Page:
Tweed

Tweed
It has been around forever

Tuesday, November 29, 2011

Is Living Wage Bill "Absurdly Weak"?



A piece by Greg David in Crain's New York says that the living wage bill introduced by Councilman Oliver Koppell is so diluted that it's "absurdly weak" because it would only affect about 4 to 5 projects a year. The article states that after "facing intense opposition and testimony from businesses, which showed how so many small firms could be considered as having received a city subsidy, the proponents have scaled back the bill so it applies to companies with at least $5 million in annual revenue and that received at least $1 million in subsidy." Mr. David goes on to say, "yet bill sponsor Oliver Koppell says he is willing to make even more changes to accommodate the complaints of opponents. Really? What would be left? The key is that Mr. Koppell and his allies aren’t sincere. They want to pass a living-wage law, any living-wage law, and then expand it year by year as broadly as they can."

10 comments:

  1. GOK is weak, weak, weak too.

    ReplyDelete
  2. We should just have a NYC Minimum Wage. Rents in NYC aren't the same as rents in Ohio, right? So why should the minimum wage be the same? Con Edison charges us more for electricity than any where else in the country... Tolls are more expensive here than anywhere else. Mass transit fares are more expensive here than anywhere else... Why should we have the same minimum wage as Texas? It seems perfectly reasonable that different regions would have different minimum wages to counterbalance higher costs of living.

    ReplyDelete
  3. J.R.Dobbs is BishopNovember 30, 2011 at 8:39 PM

    How about lowering property taxes Mr. Giuffre? Lower taxes to the point that the cost of living, will match the minimum wage. Why not offer that as a solution.....

    ReplyDelete
  4. J.R. Dobbs is Bishop:

    Most people earning minimum wage don't own, they rent, so lowering property taxes would be kaput. Hoping that landlords pass the savings down by lowering rent is a pipe dream. I'd rather exempt low-income earners from the city personal income tax. If you make under $35,000 a year, you don't pay the city income tax. People making minimum wage in NYC are paying a 2.9% income tax. Lift that and make the NYC minimum wage $8 per hour -- and we would see real relief for the city's poor. And poor people spend their limited income as soon as they earn it because they have to. It would help the broader economy.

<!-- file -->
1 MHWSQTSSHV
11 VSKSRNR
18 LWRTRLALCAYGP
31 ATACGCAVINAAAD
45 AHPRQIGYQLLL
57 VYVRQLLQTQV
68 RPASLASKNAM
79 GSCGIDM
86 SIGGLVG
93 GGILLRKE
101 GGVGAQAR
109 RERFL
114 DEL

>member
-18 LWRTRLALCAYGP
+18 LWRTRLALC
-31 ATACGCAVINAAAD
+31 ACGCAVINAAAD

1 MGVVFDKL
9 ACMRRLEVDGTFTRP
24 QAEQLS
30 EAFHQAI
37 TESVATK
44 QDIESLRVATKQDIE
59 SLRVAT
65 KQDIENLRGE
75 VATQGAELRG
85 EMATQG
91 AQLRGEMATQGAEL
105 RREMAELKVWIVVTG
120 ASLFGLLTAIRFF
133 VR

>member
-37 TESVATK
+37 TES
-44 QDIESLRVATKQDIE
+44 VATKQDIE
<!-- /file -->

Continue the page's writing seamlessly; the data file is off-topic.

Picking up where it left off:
ReplyDelete
  5. Convoluting a flawed formula to get pennies into a lifetime is a sad use of energy by our elected officials. The Bronx was not in contention to build the Applied Science Campus. Every other borough had a working relationship and proposal submitted to the NYCEDC. Politicos like Oliver Koppell have elected to spend their time and energy making poverty, more costly with his Living Wage legislation. Equalizing earning power with a superior education should be a priority in the Bronx. When only a handful of Bronx residents gain admission to Bronx High School of Science, the Kingsbridge Armory should have been the new Applied Science Campus.

    ReplyDelete
  6. TheU.S. Postal Service is on the brink of insolvency!

    ReplyDelete
  7. Thanks to these City Council pinheads, NYC politics is a vicious cycle of failure!

    ReplyDelete
  8. Like is junior partner Jeffrey Dinowitz, Oliver Koppell claims credit for lots of shit that he had nothing to do with.

    ReplyDelete
  9. i'm sorry TC, but, who IS he?

    ReplyDelete
  10. G.O. Koppell = Bag of Wind

    ReplyDelete